Fraser Coast patients wait for years for cataract surgery
HUNDREDS of patients on the Fraser Coast have been left waiting years for cataract surgeries because Queensland Health will not pay for an ophthalmologist at the Maryborough or Hervey Bay hospitals.
Instead, patients have been referred to a program that funds public patients to have surgery through the private system - at an estimated cost of $1.1 million.
But the program is designed to only treat patients who have waited longer than the clinically recommended time.
All 289 patients on the Fraser Coast public waiting list as of March this year will be treated through the Surgery Connect program.
A Wide Bay Hospital and Health Services representative said each patient had been contacted by a private provider and would have any required surgery done by the end of June.
The representative said at the time of being referred to Surgery Connect, patients had been waiting from one to more than three years for surgery.
A health department representative said there was no hospital across the Wide Bay that provided specialised ophthalmology services, in part due to recruiting challenges.
"The funding model for ophthalmology supports service delivery through hospital and health services, partnerships between hospital and health services, and arrangements with private providers," the representative said.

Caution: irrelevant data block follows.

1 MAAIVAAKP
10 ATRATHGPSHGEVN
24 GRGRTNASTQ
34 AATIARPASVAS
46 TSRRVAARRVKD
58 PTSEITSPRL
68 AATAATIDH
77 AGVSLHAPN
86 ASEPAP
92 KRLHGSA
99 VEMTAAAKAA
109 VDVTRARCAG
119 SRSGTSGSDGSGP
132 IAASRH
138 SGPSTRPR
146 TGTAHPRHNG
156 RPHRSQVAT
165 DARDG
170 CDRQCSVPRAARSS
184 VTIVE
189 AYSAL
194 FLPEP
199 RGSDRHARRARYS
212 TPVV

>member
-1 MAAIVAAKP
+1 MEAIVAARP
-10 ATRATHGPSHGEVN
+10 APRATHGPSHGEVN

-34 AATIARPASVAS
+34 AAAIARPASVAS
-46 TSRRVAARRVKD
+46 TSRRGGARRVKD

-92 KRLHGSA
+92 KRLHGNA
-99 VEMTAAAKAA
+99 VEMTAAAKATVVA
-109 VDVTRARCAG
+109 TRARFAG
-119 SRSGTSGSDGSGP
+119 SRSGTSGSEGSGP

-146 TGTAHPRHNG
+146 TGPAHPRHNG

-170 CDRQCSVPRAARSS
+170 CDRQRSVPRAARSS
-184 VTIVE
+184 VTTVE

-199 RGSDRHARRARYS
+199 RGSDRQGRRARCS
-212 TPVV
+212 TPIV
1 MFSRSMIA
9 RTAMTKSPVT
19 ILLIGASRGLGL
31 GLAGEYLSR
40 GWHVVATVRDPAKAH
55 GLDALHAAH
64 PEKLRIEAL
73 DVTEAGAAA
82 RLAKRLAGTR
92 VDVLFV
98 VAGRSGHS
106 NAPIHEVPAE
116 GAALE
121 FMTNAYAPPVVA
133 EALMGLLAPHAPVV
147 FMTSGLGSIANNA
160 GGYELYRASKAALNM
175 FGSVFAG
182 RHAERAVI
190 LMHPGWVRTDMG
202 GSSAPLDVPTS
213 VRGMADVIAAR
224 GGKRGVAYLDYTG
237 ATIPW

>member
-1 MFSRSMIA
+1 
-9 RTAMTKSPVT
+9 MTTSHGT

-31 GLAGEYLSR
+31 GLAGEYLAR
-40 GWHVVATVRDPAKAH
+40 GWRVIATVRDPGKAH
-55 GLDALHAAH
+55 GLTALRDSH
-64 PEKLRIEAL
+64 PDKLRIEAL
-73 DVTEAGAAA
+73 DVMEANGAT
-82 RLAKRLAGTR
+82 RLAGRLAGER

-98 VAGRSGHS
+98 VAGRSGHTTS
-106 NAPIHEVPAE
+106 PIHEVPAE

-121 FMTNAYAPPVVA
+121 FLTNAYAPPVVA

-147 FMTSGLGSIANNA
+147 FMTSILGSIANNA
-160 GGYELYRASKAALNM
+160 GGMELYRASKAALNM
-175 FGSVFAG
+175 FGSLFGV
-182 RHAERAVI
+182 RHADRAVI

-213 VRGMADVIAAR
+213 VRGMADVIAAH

"This flexible approach reflects some of the complexities associated with the delivery of highly specialised services across Queensland, including workforce and recruitment challenges."
WBHHS chief operating officer south Phillipa Blakey said no work had been done to recruit an ophthalmologist for the Fraser Coast in the past year because ophthalmology was not one of the services Queensland Health funded the health service to deliver on the Fraser Coast.
The health department's representative said the majority of ophthalmology workers in Queensland Health were specialists with a private practice.
"The Wide Bay Hospital and Health Service is responsible for managing the very urgent cases like those that present with a penetrating eye injury," the representative said.
"The Royal Brisbane and Women's Hospital are accepting referrals that have a category one or two clinical urgency.
"The remainder of the referrals are managed by a general practitioner and/or optometrist or a patient may seek private treatment."
It is at least the second year in a row Fraser Coast hospitals have had to rely on the Surgery Connect program.
- Queensland will spend an estimated $1.1 million through the Surgery Connect program on ophthalmology surgeries for Fraser Coast residents this year
- The 289 people on the Fraser Coast public waiting list as of March this year will receive their surgery through the private system
- At the time of referral to Surgery Connect, patients had been waiting from one to three years for surgery